Tizen has a complex genealogy. It takes influences from many other mobile-focussed predecessors, such as MeeGo, LiMi and Bada. With such a background it's no surprise to learn that Tizen Association participants include Intel, Huawei, Fujitsu, NEC, Panasonic, KT Corporation, Sprint Corporation, SK Telecom, Orange, Vodaphone and NTT DoCoMo.

But there's another, more commercial reason for the Tizen move. Although Samsung operates its own app store, currently most app purchases are made via Google Play. However, Tizen devices push consumers towards the Samsung app store.

Tizen App Potential

Launching a new operating system that competes directly with Apple iOS and Google Android is a bold move. Success isn't guaranteed. But Samsung already has 30% of the global smartphone marketplace (compared to Apple's 15%), plus an equally strong position in the tablet and wearable marketplaces.

For the app developer Tizen appears to be yet another lucrative marketplace. For instance, back in July 2013 Samsung announced a Tizen App challenge with $4 million in prizes.

Yet it's not just about money. Tizen's developer community can code apps using familiar web-development languages, tools and libraries. An attractive alternative to battling with Apple's proprietary languages and unfamiliar tools.

Available Now

In February 2014 Samsung unveiled its Gear 2 Tizen-powered wearables. This range includes the Gear Fit smart-bands for fitness fanatics and Gear Neo smartwatches, with customisable colours and themes.

In June Samsung launched its Z range of smartphones with the SM-Z910F model. And there's plans to put Tizen in cars and smart TVs.

Samsung Plays Smart

Tizen may well play a big part in Samsung's future. But it isn't about to place all its eggs into a single basket.

Although most of the Gear 2 wearable range is Tizen-based, the Gear 2 Live smart watches use the new Android Wear platform, as announced the Google I/O 2014 developer conference.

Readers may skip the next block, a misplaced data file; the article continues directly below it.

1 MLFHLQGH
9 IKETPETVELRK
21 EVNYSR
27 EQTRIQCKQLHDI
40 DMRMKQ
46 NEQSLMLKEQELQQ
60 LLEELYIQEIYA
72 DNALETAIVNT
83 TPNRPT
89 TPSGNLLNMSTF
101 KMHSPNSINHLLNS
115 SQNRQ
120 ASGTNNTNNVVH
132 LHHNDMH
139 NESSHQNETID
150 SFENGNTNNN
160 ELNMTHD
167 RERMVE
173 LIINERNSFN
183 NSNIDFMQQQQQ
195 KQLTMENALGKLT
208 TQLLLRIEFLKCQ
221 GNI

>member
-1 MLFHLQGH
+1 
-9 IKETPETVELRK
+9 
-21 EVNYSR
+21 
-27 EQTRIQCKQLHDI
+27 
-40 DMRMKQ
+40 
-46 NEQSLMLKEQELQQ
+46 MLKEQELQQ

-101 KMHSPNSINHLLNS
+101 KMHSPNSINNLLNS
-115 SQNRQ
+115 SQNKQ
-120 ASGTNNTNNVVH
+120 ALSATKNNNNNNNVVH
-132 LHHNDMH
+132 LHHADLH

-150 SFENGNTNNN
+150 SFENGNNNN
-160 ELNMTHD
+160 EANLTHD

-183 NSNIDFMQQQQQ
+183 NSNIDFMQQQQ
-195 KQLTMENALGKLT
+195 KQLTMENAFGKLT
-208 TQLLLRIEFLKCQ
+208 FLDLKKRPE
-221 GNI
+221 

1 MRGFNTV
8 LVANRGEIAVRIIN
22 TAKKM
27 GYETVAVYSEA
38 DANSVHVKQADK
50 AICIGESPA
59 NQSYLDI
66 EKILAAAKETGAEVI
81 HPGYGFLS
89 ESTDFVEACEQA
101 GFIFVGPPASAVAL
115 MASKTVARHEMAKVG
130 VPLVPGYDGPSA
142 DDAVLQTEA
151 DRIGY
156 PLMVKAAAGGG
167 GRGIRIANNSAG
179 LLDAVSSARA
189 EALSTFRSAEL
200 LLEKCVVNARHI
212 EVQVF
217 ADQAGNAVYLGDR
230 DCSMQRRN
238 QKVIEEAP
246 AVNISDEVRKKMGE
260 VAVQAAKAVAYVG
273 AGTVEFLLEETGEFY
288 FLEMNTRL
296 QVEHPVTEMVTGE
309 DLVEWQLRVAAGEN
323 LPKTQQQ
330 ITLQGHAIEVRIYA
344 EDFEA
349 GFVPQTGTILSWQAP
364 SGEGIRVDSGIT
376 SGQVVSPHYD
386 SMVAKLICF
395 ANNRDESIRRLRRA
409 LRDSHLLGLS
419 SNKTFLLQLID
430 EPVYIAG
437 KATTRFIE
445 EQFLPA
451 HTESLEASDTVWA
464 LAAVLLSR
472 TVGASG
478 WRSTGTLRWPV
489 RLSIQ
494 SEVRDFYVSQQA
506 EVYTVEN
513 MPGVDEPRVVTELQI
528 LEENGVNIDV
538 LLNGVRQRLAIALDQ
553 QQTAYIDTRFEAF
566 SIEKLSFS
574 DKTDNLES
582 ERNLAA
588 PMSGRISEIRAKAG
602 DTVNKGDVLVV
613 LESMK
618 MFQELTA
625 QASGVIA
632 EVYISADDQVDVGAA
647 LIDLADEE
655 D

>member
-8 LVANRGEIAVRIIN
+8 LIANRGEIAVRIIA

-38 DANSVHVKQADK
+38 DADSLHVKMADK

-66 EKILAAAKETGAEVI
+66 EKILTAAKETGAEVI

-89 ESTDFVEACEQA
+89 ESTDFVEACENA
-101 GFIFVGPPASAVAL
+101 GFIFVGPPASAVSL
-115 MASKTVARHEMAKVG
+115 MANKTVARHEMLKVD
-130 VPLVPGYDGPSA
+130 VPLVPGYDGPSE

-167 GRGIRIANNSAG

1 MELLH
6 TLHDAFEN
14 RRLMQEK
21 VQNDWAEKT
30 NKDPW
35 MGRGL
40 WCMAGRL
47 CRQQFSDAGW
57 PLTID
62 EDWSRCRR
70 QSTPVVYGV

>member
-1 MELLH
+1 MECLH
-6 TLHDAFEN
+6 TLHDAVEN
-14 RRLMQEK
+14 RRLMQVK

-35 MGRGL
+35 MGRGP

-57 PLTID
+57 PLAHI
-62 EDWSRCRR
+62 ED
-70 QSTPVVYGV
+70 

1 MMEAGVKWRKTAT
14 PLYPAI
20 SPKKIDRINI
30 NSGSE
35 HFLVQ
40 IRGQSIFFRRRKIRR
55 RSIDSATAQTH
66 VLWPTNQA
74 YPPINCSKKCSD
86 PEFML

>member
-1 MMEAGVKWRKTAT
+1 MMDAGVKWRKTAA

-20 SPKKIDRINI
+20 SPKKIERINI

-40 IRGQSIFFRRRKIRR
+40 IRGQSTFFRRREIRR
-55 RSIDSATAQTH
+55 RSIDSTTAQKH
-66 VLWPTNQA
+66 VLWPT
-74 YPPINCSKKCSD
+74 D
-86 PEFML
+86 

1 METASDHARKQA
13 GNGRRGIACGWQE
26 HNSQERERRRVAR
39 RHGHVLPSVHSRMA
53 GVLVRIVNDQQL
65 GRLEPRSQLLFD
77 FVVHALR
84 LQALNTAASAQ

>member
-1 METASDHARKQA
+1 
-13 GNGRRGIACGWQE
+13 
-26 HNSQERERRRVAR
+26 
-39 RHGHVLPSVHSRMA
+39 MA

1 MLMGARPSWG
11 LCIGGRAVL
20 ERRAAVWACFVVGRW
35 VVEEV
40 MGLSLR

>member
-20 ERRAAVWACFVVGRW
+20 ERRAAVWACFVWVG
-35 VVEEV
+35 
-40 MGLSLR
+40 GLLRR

So, for the foreseeable future, Samsung will continue to work closely with Google to develop Android, Android Wear and Android Auto products. Meanwhile its keen to demonstrate commitment to open standards by participating in open source hardware and software working groups.

Read more Samsung analysis posts.

18 July 2014

Apple vs Samsung Design Battle

In the battle between Apple and Samsung to design the next round of mobile devices, wearable tech, multi-platform operating systems and user-experience interfaces who will come out on top?

If it was a numbers game Samsung would win hands down.

Samsung has six Korean R&D centres plus more than a dozen others in America, India, Russia and other strategic locations around the world, including a strong European base in countries such as the UK, Poland and Finland.

These Samsung centres employ over 1,000 designers who work with advanced materials, user interfaces, graphics, digital media, printing, communications, cloud-computing and, of course, hardware and software engineering.

In stark contrast Apple employs less that 20 designers. They are housed in a single, super-secure R&D centre built into the heart of its head quarters building. So secure in fact that only Tim Cooke and few other top executives are allowed entry.

Samsung is said to lead the world in digital photography research. And its chip designs are so good even Apple sources the processors for its iOS devices from Samsung.

Samsung R&D labs developed the Galaxy Note range of smartphones and tablets. Devices which offer fast and smooth multi-tasking, multi-windowed interfaces, along with the much admired S-Pen technology. Innovations that are unmatched by others, including anything in Apple's product line.

And Samsung isn't afraid to invest when in-house innovations don't meet its own high quality standards. For example it is reportedly in talks to acquire Nuance, the accepted world leader in voice recognition technology.

Interestingly, Nuance technology also underpins Apple's Siri - for the time being at least.

Read more Apple and Samsung analysis posts.